Moral Warnings: Strong language and blaspheming; violence and bloodshed; sexual situations and nudity with the bare minimum covered; many deities and some of them require sealing away; excessive drinking and drunkenness

    The Mikado, Anju, is still healing from the attempt on her life. Besides recovering her health, she must reclaim her throne and win back the support of her people. It’s an uphill battle for Oshter and his group of friends, but they are hard to beat when they set their minds to something.

    There are many enemies and they have former allies become foes and vice versa. Despite the long story sequences, there are a fair amount of battles and several gigantic bosses to defeat towards the end. Several times, I thought I was at the end only to find more story sequences and battles ahead. The final boss battle lets you use all but two of your party members.

    As the characters fight together, they will form bonds, which allow chain attacks. Enemies can perform the same combo attacks as well so make sure you always have a healer in your party. Some melee fighters can do counter attacks which are helpful. As you win battles, you’ll unlock equipment that can raise defenses against physical, mental, elemental, and magical attacks.

    Characters also bond outside of the battlefield throughout the many story sequences. There are several emotional moments where you feel for the characters while they are struggling with various problems. Each character has a backstory, and like many popular manga and anime, many of the females have a crush on Oshter/Haku. They all happen to be good looking and a couple of them try to seduce him on numerous occasions. Despite the many opportunities do to so, Haku does not get intimate with anyone in this title.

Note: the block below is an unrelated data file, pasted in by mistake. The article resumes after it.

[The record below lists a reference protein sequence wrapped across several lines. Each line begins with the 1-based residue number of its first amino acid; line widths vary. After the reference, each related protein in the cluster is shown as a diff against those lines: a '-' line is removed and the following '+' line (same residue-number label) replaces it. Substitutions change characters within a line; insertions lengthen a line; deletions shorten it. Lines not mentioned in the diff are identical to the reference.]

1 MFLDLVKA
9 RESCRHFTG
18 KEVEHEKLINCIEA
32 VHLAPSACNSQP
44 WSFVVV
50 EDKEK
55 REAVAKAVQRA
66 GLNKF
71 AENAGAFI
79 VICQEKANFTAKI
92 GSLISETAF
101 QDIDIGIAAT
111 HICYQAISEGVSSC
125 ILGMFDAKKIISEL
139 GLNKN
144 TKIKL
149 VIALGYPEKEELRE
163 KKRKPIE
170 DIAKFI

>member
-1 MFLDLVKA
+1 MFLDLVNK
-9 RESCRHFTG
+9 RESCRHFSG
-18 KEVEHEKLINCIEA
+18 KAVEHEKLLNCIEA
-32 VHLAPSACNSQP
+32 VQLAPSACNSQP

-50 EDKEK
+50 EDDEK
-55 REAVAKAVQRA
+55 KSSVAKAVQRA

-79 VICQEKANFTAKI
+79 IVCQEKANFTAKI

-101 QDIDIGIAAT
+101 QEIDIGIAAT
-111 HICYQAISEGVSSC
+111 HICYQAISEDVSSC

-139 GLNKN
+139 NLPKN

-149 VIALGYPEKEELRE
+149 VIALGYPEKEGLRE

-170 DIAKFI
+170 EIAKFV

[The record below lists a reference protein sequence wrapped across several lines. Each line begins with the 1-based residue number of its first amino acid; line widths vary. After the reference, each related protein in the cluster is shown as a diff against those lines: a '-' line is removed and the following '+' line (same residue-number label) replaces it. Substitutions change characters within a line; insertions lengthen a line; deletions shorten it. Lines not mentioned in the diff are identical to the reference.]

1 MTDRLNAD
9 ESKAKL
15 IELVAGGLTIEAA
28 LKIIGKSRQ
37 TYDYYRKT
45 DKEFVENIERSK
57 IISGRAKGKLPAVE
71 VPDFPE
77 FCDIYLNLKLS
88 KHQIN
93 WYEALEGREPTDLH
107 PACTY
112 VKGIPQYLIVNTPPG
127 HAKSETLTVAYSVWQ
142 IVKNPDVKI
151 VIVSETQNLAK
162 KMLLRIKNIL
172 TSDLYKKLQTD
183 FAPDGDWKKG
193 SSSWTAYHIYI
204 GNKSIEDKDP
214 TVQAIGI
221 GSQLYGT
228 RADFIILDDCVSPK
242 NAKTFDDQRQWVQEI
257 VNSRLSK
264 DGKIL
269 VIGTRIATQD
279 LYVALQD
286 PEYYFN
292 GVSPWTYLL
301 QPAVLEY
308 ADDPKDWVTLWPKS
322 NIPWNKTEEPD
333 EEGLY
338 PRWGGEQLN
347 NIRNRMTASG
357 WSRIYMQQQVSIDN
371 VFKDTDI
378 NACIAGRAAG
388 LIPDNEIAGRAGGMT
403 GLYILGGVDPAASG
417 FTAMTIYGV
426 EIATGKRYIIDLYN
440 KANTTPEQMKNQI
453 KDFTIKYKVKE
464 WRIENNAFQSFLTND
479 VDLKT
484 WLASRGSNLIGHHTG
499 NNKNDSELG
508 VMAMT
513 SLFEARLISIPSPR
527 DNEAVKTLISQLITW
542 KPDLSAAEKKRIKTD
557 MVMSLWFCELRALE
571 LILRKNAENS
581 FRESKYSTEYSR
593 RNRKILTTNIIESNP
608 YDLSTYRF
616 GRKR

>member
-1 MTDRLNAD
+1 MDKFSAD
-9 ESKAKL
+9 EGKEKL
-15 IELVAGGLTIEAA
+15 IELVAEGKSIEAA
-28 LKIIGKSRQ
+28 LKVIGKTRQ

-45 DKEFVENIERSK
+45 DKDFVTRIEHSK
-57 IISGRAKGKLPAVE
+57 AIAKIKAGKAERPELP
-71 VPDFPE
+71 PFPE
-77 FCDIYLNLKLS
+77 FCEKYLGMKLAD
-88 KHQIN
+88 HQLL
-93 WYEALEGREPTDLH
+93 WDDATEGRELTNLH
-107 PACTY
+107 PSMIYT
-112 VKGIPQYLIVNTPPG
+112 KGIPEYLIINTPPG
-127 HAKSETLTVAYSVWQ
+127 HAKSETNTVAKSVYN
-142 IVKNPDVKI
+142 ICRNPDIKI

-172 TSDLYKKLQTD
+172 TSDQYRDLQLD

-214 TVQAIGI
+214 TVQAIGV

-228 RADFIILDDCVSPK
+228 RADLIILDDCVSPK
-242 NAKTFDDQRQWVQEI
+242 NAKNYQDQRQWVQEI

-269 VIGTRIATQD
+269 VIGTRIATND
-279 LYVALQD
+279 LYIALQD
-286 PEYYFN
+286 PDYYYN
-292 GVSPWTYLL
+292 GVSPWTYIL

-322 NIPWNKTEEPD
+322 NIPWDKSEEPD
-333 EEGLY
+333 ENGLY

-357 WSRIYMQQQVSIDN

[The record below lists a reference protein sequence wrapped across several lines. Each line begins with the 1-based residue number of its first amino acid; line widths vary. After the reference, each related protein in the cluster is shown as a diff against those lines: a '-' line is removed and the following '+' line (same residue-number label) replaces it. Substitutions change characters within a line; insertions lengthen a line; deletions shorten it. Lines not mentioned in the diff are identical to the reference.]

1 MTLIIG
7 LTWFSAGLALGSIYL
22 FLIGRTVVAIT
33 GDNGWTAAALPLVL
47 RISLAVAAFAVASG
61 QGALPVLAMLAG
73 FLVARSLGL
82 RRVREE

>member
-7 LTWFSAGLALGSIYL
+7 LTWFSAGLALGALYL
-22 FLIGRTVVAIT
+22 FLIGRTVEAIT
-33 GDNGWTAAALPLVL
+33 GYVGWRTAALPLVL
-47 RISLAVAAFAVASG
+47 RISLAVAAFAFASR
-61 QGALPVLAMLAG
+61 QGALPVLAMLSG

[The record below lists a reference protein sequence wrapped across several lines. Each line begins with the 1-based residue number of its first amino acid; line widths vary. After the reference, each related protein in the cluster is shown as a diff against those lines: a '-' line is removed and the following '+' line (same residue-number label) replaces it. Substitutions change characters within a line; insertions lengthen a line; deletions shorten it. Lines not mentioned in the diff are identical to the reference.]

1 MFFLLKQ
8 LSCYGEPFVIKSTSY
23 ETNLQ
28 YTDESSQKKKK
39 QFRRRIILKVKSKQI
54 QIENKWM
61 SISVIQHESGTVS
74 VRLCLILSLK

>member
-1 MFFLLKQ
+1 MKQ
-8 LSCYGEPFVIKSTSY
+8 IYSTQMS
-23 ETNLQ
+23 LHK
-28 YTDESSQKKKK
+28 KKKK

There are many instances of sexual humor with nudity being described in detail. There is a scene where Oshter teaches Nosuri a new gambling card game and she winds up losing all of her clothes and leaves his room in her birthday suit. While the bare minimum is not shown, many of the characters wear revealing outfits.

    Utawarerumono: Mask of Truth
    Score Breakdown:
    Higher is better
    (10/10 is perfect)

    Game Score - 88%
    Gameplay - 18/20
    Graphics - 8/10
    Sound - 8/10
    Stability - 5/5
    Controls - 5/5

    Morality Score - 33%
    Violence - 3.5/10
    Language - 0/10
    Sexual Content - 0/10
    Occult/Supernatural - 5/10
    Cultural/Moral/Ethical - 8/10

    Pretty much every character in this game drinks regardless of how young they look. The various liquors are described in detail and if there was a drinking game based off of the consumption rate in this title, the participants would surely get wasted along with them.

    Language is another issue to address. Every curse word is used and they are all used frequently, including the F bomb. Blaspheming also occurs. Christianity is not present and there are several deities shown and some of them grant wishes in a sadistic manner. Many of the Mikado’s pillar generals, like Oshter, have hidden powers within their masks. In battle, these guardians can gain superpowers in exchange for their soul.

    With battles come violence and there is plenty of bloodshed in this game. The actual 3D battles themselves aren’t so bad since you just see the physical or magic attack being done without much detail. However, in some of the story sequences you’ll see some bright red blood splatter onto the Vita screen to get the point across that a character is fatally hurt.

    The only game changing choices you can make are on the battlefield. I was able to win most of the battles on the first try and felt that the game was well balanced in that regard. Though you usually have multiple story arcs, they all have to be completed in order to progress the main story. All you get to do is select the order of the side stories.

    From start to finish, I completed this game on normal difficulty in forty-one hours. While I enjoyed it, I see little reason to play it again on a harder difficulty. If you’re a fan of the previous entries, then you’ll most certainly enjoy this one. If you’re looking for a visual novel with a great story and some action and don’t mind the many moral issues, Utawarerumono: Mask of Truth is worth looking into.

  • boxart
    Game Info:

    Winds of Change
    Developed by Tall Tail Games
    Published by Tall Tail Games
    Released on August 21, 2019
    Available on Linux, macOS, Windows